June 24, 2007
June 24, 2007
June 27, 2007
12.67.1 - 12.67.12
A MODEL FOR VERTICAL INTEGRATION OF REAL-WORLD PROBLEMS IN MATHEMATICS
Traditionally, mathematics has served as a tool for engineers, entering the undergraduate curriculum as something acquired by engineering students in their university tour outside the engineering units. While this strengthens the engineering student's intellectual arsenal, it makes little impression on the mathematics student not naturally inclined toward engineering. To stimulate the flow in the opposite direction, WPI has developed opportunities for students and teachers of mathematics to gain experience with the applications of mathematics in real world settings, in particular in industrial problems typical of those in which engineers would depend upon mathematics for solutions. This approach is based upon WPI's project-based style of education, one that employs the engineering approach to problem solving broadly across the sciences and mathematics. This project oriented curriculum, introduced over 30 years ago at WPI, has facilitated a major change in mathematics education. In the past ten years WPI faculty have developed a successful model that introduces real-world, industrial, projects in mathematics education, at all levels from middle school to the Ph.D. program and faculty research. The faculty and students affiliated with the Center for Industrial Mathematics and Statistics have developed project collaborations with over 30 companies, businesses, and government labs. These projects serve to motivate students to study mathematics and prepare them for interdisciplinary work in their careers. With funding from NSF, SIAM, the GE Foundation, the Alfred P. Sloan Foundation and Intel, several vertically integrated educational programs have been developed.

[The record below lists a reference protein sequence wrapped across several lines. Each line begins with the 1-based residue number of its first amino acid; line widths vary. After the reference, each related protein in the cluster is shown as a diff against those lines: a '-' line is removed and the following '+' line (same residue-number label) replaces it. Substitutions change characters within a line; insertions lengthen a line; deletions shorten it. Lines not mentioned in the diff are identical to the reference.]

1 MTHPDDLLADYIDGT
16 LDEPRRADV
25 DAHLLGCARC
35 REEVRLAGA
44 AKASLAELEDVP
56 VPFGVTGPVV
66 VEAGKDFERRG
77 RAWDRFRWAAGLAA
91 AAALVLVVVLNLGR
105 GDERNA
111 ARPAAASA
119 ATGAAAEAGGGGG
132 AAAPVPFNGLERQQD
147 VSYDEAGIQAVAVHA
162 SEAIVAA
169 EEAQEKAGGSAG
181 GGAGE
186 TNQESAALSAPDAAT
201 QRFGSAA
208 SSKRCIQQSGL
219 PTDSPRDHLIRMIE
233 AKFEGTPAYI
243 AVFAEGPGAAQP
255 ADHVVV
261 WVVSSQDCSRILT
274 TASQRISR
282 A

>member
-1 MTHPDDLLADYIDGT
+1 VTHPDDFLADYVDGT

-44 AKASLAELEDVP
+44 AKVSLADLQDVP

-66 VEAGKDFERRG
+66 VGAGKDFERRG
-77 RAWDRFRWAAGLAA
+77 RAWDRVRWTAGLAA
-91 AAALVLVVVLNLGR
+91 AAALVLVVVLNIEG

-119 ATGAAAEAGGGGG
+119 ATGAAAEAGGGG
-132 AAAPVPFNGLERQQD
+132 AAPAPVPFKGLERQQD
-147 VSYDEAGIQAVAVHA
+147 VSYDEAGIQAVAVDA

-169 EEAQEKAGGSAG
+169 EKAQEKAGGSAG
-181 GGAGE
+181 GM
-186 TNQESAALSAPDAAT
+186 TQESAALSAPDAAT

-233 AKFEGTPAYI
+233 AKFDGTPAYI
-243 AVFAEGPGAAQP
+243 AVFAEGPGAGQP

The demand for professionals capable of modeling and simulating emerging technologies has dramatically increased in recent years. As mathematics becomes more complex, and the numerical modeling more sophisticated, the need for mathematically trained professionals is increasing. Modeling, analysis, and computations performed by mathematicians in collaboration with other professionals can provide technical advantages and cost savings, important for a company’s competitive edge.
Survey data from the CBMS 2000 report13 concerning four-year college and university undergraduate mathematics programs describe troublesome findings: since 1995 the number of mathematics bachelor’s degrees has dropped by about 14%. And the numbers are more dramatic if we compare them with those of 30 years ago. In today's ever more challenging environment, it is necessary to find new ways to attract students to mathematics. There is a need to prepare them to become successful professionals in a society that is very much different from the one 30 years ago.
Berkey, D., & Vernescu, B. (2007, June), A Model For Vertical Integration Of Real World Problems In Mathematics Paper presented at 2007 Annual Conference & Exposition, Honolulu, Hawaii. 10.18260/1-2--2592
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